“Traditionally, the majority of the Catholic working class supported Labour, as did the majority of the Protestant working class. Glasgow was a Labour city. Belfast might well have been a Labour city too if the main Westminster parties had not declined to organise in Northern Ireland. The cross-divide support for Labour, however, did not eliminate sectarianism in Glasgow.

“It was said to us that the Labour Party dealt with sectarian division by keeping it under wraps, that individuals joining the party were directed to branches where their co-religionists were predominant.

“Presumably, the hope was that, in time, sectarian feeling would melt away in the healthy sunshine of class solidarity. And indeed, it could be that the experience of Labour politics did reduce sectarian feeling. But if sectarianism is in decline this is not benefiting Labour.

“In 2001 Labour returned fifty-six MPs to Westminster. In 2015 they returned no members and in 2017 they won seven seats. Polls predicted that Labour would lose six or possibly all seven to the SNP in Thursday’s election. In fact, it lost six seats to Nicola Sturgeon’s party.

“It seems Scotland may now be experiencing the emergence of a political union between Protestant and Catholic, a holy grail which always proved elusive in Ireland.

“The SNP is, as the name suggests, a national party rather than a class party. It has a strong social democratic flavour, which must make the transition for traditional Labour voters easier.

“But how this will work out in the future, if the party has the responsibility of running an economy based on private property in bad times as well as good, may be another matter. Already, some working class voters are said to disenchanted after a period of SNP dominance at Holyrood.

“If a majority of the working classes appear now to believe that their vital interests involve unhitching from an unfriendly and anti-European England, many of those with property are conflicted and in a sort of half-way house.

“One recent poll shows that fifty per cent of Scots are unenthusiastic about independence; others put the figure higher.  Some in this category may even support the SNP.

“The interaction of Brexit and independence has complicated politics in Scotland.

“The complexity is possibly at its most bizarre for Scottish Tories. Tories are the traditional party of British unionism and of opposition to home rule. Under the leadership of the pro-EU Ruth Davidson, they did well in the 2017 election, winning thirteen of the fifty-nine Westminster seats. Remaining in the EU is clearly the best means of preserving the union so it is hardly surprising that the Tory vote came out in 2017.

“But Ruth Davidson’s pro-EU faction in the Tory party was crushed and extreme Brexiteers came to dominate the party in the south. In voting for Johnson’s party, Scottish Tories would be empowering the radical Tory forces who are prepared, if necessary, to see the union dissolve in order to secure full separation from Europe.

“A Britain-wide Tory victory, followed by a pattern of bullying of Scotland, would help the SNP’s separation agenda by driving neutrals into the independence camp. There is a Tory turkeys and Christmas dimension to the Scottish conservative dilemma. Corbyn’s soft or no Brexit politics, on the other hand, would offer a lifeline to the union. But that surely is a bridge too far for the self-respecting conservative. Staying at home may have seemed the best option to some Tories.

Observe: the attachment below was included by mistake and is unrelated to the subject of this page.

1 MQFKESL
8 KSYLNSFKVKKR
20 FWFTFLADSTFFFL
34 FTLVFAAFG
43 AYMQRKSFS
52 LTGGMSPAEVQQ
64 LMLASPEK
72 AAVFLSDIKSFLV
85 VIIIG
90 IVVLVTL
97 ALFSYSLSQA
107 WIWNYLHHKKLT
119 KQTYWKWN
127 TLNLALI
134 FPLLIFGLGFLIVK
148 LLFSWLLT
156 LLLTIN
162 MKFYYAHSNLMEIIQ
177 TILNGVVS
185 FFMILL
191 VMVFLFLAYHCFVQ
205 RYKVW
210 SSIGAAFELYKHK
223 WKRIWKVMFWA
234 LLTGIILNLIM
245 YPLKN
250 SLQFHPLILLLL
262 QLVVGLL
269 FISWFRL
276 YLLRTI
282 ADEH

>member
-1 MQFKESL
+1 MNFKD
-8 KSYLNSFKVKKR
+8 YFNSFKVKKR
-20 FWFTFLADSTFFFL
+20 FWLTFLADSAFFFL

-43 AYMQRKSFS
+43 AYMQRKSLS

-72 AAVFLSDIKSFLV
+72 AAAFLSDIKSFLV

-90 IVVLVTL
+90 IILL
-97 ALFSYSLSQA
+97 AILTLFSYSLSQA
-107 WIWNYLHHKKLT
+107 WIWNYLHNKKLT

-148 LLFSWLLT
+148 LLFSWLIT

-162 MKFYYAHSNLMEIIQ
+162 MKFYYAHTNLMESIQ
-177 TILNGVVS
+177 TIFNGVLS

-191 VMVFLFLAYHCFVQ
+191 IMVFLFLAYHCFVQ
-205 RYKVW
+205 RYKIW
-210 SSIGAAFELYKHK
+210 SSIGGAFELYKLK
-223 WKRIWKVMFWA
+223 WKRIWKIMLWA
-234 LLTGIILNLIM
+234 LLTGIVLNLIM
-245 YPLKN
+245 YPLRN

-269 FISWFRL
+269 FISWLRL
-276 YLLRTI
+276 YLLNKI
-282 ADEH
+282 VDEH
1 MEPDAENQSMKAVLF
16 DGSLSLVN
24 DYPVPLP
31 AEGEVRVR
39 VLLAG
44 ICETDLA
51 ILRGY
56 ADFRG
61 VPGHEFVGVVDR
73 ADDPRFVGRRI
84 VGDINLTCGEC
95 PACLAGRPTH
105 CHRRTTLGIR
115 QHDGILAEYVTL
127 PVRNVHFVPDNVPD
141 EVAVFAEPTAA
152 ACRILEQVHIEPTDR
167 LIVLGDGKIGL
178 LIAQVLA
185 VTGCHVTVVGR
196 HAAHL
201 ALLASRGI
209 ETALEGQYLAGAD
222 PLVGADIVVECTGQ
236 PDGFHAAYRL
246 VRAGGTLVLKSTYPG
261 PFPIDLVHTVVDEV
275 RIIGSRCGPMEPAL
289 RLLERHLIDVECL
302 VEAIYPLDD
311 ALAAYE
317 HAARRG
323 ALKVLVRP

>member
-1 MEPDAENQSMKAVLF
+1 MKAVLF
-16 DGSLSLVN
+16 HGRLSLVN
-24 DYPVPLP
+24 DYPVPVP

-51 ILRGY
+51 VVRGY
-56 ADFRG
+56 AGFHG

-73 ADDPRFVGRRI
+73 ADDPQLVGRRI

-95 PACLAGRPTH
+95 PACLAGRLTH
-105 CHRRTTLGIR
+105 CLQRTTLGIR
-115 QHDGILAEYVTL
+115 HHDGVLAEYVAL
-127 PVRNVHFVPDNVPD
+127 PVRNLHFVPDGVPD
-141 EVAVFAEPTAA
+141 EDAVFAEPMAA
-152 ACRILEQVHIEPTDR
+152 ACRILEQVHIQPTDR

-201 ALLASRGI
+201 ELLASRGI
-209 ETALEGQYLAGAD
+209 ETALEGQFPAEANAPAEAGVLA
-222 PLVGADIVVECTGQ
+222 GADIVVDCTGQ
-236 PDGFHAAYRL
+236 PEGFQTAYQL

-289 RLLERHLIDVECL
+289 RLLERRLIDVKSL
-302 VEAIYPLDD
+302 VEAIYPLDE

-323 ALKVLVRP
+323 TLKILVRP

“On Thursday, the Conservative share of the vote declined by 3.5%. Overall they won 25.1% of the vote, which yielded seven seats, down from thirteen. The Scottish Tory narrative of hope must now be that Johnson’s huge majority will enable him to pursue the sort of soft Brexit that would help the union to survive.

Tory losses, in addition to the six lost by Labour, helped bring the SNP total to forty-eight. The Lib Dems won four seats in 2017 and, despite the loss of Jo Swinson’s seat, they again secured four.

“In their victory the SNP leaders will not spend too much time worrying about Labour-supporting unionists, Tory Unionists or the Lib Dem unionists. If they can force a referendum and win 50% plus one, it seems likely independence will be seized and the half-hearted will be taken towards political autonomy by the ear.”

Earls believes that today in Scotland, as the power of religion and other formative historical forces recedes, new historical possibilities emerge.

A post-sectarian independent Scotland, within the EU and in close alliance with Ireland and other smaller EU countries, is one possibility. But given the level of support that persists for the Union the pace could be slow and the legacy bitter.

 If there is a transformation coming and the SNP win their 50% plus one, the question may be asked: can the chasm be crossed in two leaps or must it be done in one? If the latter proves the only reasonable answer, the words of Shakespeare’s great Scot might apply. 

But here, upon this bank and shoal of time,
We’d jump the life to come.
 

Match result: Celtic four, Livingston nil.

Election result: SNP 48 (45%), Tories 6 (25%) Lib Dems 4 (9.5%), Labour 1 (18%)

  • The Catholic link with the SNP seems odd, if not entirely contradictory, given that abortion and same sex relationships and marriage, two things to which the fundamentalist Church is vehemently opposed, are equally strongly supported by the SNP.   Editor.

2 comments

  1. What utter, utter pish. And dangerous too in your use of uniionist/nationalist badges. Why can’t you just retire Bill, and stop trying to pretend that you are stlll influential?

Leave a Reply